The trail making test, Part B: Cognitive flexibility or ability to maintain set?

Kathleen Bechtold Kortte, Michael David Horner, Whitney K. Windham

Research output: Contribution to journalArticle


The Trail Making Test (TMT) is a well-established test sensitive to impairment in multiple cognitive domains. There has been ambiguity about which cognitive demands are placed on the patient by TMT Part B over and above those required to perform TMT Part A. In particular, cognitive flexibility and ability to maintain a complex response set have been 2 competing hypotheses. This study preliminarily examined which of these 2 abilities primarily contributes to Part B performance. A total of 121 clinically referred Veterans Affairs patients were administered the TMT, as well as other tests of executive and other cognitive functions. Regression analyses were used to examine which tests predicted Part B performance above and beyond Part A performance. The results provide preliminary support for TMT Part B performance being more sensitive to cognitive flexibility (operationalized as Wisconsin Card Sorting Test [WCST], percent perseverative errors) than ability to maintain set (operationalized as WCST, failure to maintain set).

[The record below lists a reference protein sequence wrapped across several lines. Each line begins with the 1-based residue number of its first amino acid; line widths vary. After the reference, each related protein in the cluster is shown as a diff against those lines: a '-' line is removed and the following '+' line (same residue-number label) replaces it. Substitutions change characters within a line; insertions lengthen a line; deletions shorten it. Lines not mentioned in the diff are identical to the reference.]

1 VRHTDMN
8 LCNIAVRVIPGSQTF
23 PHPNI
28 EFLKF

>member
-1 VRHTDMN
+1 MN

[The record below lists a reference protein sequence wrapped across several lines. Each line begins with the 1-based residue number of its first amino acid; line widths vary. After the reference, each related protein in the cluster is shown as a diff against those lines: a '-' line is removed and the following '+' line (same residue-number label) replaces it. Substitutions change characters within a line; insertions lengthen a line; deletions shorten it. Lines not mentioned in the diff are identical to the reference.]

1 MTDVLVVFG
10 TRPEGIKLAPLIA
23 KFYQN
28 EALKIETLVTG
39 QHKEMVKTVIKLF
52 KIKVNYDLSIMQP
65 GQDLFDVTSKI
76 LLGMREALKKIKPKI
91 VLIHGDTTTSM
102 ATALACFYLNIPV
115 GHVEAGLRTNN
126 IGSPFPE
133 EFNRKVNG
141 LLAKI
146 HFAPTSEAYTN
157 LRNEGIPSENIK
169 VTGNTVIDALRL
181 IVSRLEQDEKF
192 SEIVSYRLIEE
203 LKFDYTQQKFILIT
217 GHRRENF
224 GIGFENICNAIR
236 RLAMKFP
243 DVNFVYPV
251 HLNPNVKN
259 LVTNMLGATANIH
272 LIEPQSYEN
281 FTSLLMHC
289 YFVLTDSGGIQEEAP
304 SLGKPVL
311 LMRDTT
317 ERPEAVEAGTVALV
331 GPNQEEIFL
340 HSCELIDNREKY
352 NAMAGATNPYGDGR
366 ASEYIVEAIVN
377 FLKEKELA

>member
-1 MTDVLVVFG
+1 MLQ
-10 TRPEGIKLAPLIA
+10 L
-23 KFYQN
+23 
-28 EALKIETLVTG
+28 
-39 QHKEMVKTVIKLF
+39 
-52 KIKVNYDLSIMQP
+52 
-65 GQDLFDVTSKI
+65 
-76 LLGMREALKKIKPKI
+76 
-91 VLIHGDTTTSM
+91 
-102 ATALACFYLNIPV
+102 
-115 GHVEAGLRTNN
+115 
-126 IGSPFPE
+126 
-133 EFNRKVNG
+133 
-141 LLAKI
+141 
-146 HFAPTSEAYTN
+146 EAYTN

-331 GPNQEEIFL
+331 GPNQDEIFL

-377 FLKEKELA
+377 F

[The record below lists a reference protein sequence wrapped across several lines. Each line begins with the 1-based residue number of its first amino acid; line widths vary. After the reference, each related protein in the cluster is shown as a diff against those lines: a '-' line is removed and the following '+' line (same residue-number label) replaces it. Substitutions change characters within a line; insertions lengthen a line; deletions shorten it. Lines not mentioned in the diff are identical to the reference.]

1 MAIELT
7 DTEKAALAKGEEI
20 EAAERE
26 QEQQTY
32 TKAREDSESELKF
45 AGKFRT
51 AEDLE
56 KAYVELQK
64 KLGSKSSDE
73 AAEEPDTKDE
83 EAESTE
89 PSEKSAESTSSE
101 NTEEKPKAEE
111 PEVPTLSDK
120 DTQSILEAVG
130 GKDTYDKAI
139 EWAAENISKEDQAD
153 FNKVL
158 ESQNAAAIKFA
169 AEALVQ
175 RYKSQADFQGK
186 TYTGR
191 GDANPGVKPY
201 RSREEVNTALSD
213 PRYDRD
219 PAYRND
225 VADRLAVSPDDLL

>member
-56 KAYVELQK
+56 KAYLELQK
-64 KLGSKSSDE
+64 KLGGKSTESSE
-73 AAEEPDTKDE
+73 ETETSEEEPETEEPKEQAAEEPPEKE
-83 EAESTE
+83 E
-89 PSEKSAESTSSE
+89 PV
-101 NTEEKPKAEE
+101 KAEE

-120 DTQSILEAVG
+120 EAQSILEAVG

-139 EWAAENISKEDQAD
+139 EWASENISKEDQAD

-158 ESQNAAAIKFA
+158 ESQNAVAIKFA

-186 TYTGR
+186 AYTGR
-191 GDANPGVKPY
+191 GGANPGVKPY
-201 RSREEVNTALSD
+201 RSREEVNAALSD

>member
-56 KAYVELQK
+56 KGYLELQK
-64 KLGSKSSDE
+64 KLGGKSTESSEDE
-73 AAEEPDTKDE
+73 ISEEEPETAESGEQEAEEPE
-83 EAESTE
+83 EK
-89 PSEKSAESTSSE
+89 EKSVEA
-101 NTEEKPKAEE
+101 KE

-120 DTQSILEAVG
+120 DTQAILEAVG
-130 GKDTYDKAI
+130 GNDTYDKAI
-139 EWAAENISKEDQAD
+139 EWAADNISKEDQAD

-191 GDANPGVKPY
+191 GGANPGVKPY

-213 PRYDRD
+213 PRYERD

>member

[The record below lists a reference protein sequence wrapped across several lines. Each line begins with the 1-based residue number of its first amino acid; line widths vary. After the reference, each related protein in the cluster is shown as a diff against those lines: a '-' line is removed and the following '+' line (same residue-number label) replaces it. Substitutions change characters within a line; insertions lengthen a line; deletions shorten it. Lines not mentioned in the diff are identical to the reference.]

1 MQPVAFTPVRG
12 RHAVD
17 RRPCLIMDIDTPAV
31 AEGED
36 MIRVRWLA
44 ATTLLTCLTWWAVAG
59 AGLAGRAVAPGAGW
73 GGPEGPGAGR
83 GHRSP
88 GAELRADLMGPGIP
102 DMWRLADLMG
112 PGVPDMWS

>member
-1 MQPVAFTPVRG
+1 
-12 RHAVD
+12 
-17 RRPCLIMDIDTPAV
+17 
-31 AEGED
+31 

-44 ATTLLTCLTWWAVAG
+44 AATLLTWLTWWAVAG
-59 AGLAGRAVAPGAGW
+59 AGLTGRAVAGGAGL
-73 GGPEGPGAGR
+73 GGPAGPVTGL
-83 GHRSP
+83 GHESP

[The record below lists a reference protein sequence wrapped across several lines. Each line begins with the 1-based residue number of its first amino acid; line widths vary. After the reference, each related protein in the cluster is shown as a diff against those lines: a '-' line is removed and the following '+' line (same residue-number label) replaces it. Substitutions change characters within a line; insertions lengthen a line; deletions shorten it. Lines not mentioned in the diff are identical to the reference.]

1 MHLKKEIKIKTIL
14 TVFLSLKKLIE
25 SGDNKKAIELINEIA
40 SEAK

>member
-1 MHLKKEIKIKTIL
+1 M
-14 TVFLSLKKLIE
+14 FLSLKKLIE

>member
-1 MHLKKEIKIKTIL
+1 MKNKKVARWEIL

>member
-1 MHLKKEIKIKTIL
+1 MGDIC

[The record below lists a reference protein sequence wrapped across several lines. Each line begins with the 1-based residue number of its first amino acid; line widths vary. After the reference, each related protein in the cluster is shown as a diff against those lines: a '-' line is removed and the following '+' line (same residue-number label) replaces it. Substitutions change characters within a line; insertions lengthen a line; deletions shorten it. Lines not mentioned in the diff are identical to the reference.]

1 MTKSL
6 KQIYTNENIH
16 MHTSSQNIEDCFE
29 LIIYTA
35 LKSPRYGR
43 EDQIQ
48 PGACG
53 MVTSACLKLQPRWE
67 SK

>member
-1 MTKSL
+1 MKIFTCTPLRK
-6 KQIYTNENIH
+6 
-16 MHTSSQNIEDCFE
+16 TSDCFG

Original languageEnglish (US)
Pages (from-to)106-109
Number of pages4
JournalApplied Neuropsychology
Issue number2
StatePublished - Jan 1 2002
Externally publishedYes


  • Cognitive flexibility
  • Executive function
  • Set maintenance
  • Trail Making Test

ASJC Scopus subject areas

  • Neuropsychology and Physiological Psychology
  • Developmental and Educational Psychology
  • Arts and Humanities (miscellaneous)

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